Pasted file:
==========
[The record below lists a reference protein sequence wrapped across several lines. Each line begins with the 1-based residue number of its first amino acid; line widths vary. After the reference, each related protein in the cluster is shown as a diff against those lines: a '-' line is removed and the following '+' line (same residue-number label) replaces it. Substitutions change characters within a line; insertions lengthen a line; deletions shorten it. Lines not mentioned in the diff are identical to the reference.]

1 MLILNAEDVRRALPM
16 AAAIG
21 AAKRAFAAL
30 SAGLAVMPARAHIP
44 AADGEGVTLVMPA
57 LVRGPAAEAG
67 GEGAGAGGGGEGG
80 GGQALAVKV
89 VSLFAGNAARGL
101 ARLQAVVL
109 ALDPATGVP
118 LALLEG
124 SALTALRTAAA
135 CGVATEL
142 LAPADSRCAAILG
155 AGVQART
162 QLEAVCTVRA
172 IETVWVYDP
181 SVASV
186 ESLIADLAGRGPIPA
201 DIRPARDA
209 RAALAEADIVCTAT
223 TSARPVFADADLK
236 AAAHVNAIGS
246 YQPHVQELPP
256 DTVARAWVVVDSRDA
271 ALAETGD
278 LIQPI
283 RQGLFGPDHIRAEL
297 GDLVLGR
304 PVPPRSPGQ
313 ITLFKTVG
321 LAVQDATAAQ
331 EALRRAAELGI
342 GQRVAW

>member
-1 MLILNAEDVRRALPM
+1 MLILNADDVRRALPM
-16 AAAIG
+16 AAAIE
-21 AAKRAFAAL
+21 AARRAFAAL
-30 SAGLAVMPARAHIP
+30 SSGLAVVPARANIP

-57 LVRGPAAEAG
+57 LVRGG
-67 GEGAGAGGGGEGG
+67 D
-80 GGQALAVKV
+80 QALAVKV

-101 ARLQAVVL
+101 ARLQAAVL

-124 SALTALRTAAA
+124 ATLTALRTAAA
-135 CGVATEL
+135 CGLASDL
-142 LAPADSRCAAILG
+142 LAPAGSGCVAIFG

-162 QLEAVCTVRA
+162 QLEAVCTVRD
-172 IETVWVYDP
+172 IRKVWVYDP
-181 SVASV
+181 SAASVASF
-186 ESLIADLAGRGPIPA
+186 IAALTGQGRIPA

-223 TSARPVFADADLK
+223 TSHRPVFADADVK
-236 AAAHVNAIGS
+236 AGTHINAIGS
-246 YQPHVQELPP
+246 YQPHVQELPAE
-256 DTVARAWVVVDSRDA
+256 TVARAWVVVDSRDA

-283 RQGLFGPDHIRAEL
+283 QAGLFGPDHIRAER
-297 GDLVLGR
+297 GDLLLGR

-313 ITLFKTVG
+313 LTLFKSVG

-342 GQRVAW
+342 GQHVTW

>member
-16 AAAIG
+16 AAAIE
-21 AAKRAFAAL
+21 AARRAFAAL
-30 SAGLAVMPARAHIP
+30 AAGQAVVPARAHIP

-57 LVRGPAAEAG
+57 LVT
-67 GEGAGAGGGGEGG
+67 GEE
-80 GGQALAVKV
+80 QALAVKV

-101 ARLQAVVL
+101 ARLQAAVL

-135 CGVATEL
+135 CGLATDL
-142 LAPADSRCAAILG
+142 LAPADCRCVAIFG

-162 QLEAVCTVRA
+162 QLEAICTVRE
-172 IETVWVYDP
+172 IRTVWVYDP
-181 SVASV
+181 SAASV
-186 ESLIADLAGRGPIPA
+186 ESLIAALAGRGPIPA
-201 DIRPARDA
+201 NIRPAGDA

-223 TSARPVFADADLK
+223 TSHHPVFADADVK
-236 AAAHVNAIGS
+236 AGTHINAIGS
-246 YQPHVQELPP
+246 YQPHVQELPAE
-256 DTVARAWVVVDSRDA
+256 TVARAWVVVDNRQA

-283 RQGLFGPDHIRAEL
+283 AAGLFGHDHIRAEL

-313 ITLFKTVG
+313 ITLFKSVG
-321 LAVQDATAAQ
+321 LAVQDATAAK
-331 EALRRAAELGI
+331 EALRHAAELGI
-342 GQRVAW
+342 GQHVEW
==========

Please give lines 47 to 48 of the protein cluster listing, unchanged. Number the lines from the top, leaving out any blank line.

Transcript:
+57 LVRGG
-67 GEGAGAGGGGEGG